• Serve over rice.

Valentines Day Gift Ideas!

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Give the gift of

Farm Shares!

Give the gift that lasts longer than those chocolates! (not to knock chocolate…) Our flower and farm shares are a great gift that arrive all summer to keep your sweet heart knowing you care. We just love the idea that local flowers are making such a huge resurgence all over. Local flowers are more interesting, fresher and so much more personal. It’s so much fun every week during the flower season to mix and match the colorful flowers knowing they are headed for homes to grace kitchen tables, office desks or where ever the fancy strikes.

Farm Shares are certainly the healthy gift! They match perfectly with your New Years Goals of healthier eating. Increasing your vegetables daily is a sure fire way to feel better and try new recipes! Not only do we take great care of our vegetables in the field, but we also try to make the Farm share experience great for our members. Weekly newsletters contain info about the farm, two suggested recipes that are focused on using items in the shares. Plus we give you tips on storing or quick ways to preserve. Give the gift that keeps on giving and supports your local farmer!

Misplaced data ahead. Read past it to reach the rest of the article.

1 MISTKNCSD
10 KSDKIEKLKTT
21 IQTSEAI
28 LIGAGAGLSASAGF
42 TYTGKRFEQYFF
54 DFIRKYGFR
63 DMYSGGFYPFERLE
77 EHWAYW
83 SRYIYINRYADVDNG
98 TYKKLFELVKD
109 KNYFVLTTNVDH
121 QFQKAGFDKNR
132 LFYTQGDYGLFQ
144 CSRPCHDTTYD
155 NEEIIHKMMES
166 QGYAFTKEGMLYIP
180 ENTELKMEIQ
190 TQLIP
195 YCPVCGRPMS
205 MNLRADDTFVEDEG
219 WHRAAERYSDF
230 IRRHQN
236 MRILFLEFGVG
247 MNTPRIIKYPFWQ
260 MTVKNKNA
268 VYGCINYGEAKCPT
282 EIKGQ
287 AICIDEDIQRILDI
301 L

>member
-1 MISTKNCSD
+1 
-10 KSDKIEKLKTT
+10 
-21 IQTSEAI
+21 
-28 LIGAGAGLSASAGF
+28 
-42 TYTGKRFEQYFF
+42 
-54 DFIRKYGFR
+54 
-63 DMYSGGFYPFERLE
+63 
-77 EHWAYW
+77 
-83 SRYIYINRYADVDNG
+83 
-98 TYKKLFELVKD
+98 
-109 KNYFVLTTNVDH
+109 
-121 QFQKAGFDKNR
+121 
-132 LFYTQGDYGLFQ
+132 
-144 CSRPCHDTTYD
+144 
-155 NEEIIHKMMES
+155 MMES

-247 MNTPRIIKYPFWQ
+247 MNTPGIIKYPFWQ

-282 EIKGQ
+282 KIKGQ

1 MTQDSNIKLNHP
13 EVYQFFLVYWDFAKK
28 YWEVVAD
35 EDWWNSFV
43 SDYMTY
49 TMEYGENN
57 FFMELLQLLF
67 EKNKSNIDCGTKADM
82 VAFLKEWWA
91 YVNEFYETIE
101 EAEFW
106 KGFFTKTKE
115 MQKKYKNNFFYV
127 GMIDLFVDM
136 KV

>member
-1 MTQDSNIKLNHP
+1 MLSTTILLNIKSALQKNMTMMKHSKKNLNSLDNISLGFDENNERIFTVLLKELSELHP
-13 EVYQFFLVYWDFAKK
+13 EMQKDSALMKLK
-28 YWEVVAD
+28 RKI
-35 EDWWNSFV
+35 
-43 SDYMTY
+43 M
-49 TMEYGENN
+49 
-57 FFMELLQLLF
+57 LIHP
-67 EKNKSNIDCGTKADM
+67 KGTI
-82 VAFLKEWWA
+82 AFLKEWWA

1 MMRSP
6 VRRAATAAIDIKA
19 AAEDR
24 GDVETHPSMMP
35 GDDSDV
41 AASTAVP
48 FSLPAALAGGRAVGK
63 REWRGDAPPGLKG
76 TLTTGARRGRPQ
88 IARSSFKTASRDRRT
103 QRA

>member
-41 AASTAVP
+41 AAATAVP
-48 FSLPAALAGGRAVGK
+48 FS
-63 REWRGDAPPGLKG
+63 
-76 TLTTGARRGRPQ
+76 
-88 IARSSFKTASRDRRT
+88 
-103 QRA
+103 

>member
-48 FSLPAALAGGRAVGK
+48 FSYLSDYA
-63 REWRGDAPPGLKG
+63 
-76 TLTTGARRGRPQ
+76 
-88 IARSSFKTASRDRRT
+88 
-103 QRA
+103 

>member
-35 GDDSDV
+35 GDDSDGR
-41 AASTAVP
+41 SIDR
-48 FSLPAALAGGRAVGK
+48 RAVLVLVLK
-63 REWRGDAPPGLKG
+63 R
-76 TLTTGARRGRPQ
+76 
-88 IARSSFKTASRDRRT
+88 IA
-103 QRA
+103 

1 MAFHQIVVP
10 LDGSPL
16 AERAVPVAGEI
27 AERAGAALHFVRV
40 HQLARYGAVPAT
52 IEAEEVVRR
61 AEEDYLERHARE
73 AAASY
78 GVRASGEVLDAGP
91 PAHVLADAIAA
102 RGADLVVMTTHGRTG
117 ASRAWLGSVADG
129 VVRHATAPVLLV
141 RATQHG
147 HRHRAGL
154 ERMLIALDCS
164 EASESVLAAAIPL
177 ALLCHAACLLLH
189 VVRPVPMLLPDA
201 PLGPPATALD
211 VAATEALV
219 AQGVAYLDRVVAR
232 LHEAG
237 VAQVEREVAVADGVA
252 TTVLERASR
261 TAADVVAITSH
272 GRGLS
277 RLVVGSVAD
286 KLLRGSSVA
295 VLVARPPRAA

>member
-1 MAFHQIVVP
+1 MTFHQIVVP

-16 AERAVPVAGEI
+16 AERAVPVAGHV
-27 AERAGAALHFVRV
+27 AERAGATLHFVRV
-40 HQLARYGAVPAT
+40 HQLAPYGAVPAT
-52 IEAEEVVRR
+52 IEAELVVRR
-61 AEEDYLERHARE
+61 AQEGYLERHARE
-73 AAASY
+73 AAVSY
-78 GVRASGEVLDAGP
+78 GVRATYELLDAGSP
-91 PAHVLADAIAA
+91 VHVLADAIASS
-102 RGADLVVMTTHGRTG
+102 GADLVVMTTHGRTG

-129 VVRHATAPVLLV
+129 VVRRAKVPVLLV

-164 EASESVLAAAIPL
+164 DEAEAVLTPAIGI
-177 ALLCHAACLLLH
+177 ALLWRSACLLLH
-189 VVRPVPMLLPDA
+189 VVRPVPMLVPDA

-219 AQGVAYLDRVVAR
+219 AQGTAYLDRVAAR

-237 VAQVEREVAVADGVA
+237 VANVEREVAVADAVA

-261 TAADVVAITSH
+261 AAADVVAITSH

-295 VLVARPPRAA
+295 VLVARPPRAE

Winter Eating - Creative Salads

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Beets!

Roasted Beet Salad with Oranges

This is a great winter recipe, Oranges are in season in Florida and beets are great storage crop that you can store for a long time in your crisper drawer in a plastic bag or are usually available at farmers markets. You can use any beets of your preference for this recipe

Ingredients

3 medium beets with beet greens attached

1 large orange

1/2 sweet onion, cut through root end into thin wedges

1/3 cup red wine vinegar

1/4 cup extra-virgin olive oil

2 garlic cloves, minced

1 teaspoon fresh thyme

1/2 teaspoon grated orange peel

Directions